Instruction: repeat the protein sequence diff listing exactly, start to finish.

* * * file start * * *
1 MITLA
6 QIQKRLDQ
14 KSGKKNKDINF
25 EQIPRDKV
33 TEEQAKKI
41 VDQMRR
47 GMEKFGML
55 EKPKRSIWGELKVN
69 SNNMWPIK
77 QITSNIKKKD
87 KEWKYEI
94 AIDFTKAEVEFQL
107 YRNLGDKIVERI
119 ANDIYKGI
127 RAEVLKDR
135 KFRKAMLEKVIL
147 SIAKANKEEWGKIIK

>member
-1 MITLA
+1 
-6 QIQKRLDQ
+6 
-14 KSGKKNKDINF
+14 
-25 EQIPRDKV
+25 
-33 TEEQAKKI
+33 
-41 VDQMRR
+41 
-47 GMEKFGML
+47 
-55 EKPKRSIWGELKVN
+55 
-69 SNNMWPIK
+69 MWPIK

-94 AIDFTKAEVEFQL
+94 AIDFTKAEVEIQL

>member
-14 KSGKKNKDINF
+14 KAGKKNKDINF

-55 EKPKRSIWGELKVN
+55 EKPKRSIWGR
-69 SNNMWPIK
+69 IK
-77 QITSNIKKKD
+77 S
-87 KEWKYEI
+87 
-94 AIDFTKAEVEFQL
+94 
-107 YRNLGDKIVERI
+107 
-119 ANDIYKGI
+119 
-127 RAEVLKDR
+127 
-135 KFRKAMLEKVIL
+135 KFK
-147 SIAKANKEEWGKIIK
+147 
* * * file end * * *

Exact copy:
1 MITLA
6 QIQKRLDQ
14 KSGKKNKDINF
25 EQIPRDKV
33 TEEQAKKI
41 VDQMRR
47 GMEKFGML
55 EKPKRSIWGELKVN
69 SNNMWPIK
77 QITSNIKKKD
87 KEWKYEI
94 AIDFTKAEVEFQL
107 YRNLGDKIVERI
119 ANDIYKGI
127 RAEVLKDR
135 KFRKAMLEKVIL
147 SIAKANKEEWGKIIK

>member
-1 MITLA
+1 
-6 QIQKRLDQ
+6 
-14 KSGKKNKDINF
+14 
-25 EQIPRDKV
+25 
-33 TEEQAKKI
+33 
-41 VDQMRR
+41 
-47 GMEKFGML
+47 
-55 EKPKRSIWGELKVN
+55 
-69 SNNMWPIK
+69 MWPIK

-94 AIDFTKAEVEFQL
+94 AIDFTKAEVEIQL

>member
-14 KSGKKNKDINF
+14 KAGKKNKDINF

-55 EKPKRSIWGELKVN
+55 EKPKRSIWGR
-69 SNNMWPIK
+69 IK
-77 QITSNIKKKD
+77 S
-87 KEWKYEI
+87 
-94 AIDFTKAEVEFQL
+94 
-107 YRNLGDKIVERI
+107 
-119 ANDIYKGI
+119 
-127 RAEVLKDR
+127 
-135 KFRKAMLEKVIL
+135 KFK
-147 SIAKANKEEWGKIIK
+147 